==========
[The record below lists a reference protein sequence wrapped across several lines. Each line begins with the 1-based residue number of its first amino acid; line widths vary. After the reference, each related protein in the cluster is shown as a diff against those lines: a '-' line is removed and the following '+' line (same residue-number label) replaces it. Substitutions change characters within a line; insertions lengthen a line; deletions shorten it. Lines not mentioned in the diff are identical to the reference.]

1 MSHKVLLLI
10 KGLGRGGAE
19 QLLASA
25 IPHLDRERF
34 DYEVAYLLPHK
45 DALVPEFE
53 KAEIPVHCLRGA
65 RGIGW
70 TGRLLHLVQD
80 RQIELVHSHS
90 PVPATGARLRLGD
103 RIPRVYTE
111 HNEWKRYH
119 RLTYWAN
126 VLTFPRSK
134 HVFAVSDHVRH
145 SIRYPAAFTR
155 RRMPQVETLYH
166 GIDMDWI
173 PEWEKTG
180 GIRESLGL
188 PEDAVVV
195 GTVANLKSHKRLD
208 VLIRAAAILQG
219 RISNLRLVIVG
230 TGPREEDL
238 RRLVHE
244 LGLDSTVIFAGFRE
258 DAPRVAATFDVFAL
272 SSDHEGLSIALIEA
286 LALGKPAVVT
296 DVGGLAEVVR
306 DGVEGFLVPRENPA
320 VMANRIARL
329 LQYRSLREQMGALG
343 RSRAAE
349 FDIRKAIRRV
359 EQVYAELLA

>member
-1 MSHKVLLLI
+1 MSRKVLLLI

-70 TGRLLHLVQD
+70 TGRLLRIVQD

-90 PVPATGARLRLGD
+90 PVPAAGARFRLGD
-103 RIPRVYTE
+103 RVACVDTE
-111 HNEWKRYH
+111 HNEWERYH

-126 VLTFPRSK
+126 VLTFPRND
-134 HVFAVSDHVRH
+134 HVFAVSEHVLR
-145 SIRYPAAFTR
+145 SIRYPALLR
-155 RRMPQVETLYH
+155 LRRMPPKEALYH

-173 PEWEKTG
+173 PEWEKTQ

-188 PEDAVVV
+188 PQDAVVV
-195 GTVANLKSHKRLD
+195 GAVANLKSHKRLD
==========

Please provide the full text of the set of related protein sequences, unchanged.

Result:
[The record below lists a reference protein sequence wrapped across several lines. Each line begins with the 1-based residue number of its first amino acid; line widths vary. After the reference, each related protein in the cluster is shown as a diff against those lines: a '-' line is removed and the following '+' line (same residue-number label) replaces it. Substitutions change characters within a line; insertions lengthen a line; deletions shorten it. Lines not mentioned in the diff are identical to the reference.]

1 MSHKVLLLI
10 KGLGRGGAE
19 QLLASA
25 IPHLDRERF
34 DYEVAYLLPHK
45 DALVPEFE
53 KAEIPVHCLRGA
65 RGIGW
70 TGRLLHLVQD
80 RQIELVHSHS
90 PVPATGARLRLGD
103 RIPRVYTE
111 HNEWKRYH
119 RLTYWAN
126 VLTFPRSK
134 HVFAVSDHVRH
145 SIRYPAAFTR
155 RRMPQVETLYH
166 GIDMDWI
173 PEWEKTG
180 GIRESLGL
188 PEDAVVV
195 GTVANLKSHKRLD
208 VLIRAAAILQG
219 RISNLRLVIVG
230 TGPREEDL
238 RRLVHE
244 LGLDSTVIFAGFRE
258 DAPRVAATFDVFAL
272 SSDHEGLSIALIEA
286 LALGKPAVVT
296 DVGGLAEVVR
306 DGVEGFLVPRENPA
320 VMANRIARL
329 LQYRSLREQMGALG
343 RSRAAE
349 FDIRKAIRRV
359 EQVYAELLA

>member
-1 MSHKVLLLI
+1 MSRKVLLLI

-70 TGRLLHLVQD
+70 TGRLLRIVQD

-90 PVPATGARLRLGD
+90 PVPAAGARFRLGD
-103 RIPRVYTE
+103 RVACVDTE
-111 HNEWKRYH
+111 HNEWERYH

-126 VLTFPRSK
+126 VLTFPRND
-134 HVFAVSDHVRH
+134 HVFAVSEHVLR
-145 SIRYPAAFTR
+145 SIRYPALLR
-155 RRMPQVETLYH
+155 LRRMPPKEALYH

-173 PEWEKTG
+173 PEWEKTQ

-188 PEDAVVV
+188 PQDAVVV
-195 GTVANLKSHKRLD
+195 GAVANLKSHKRLD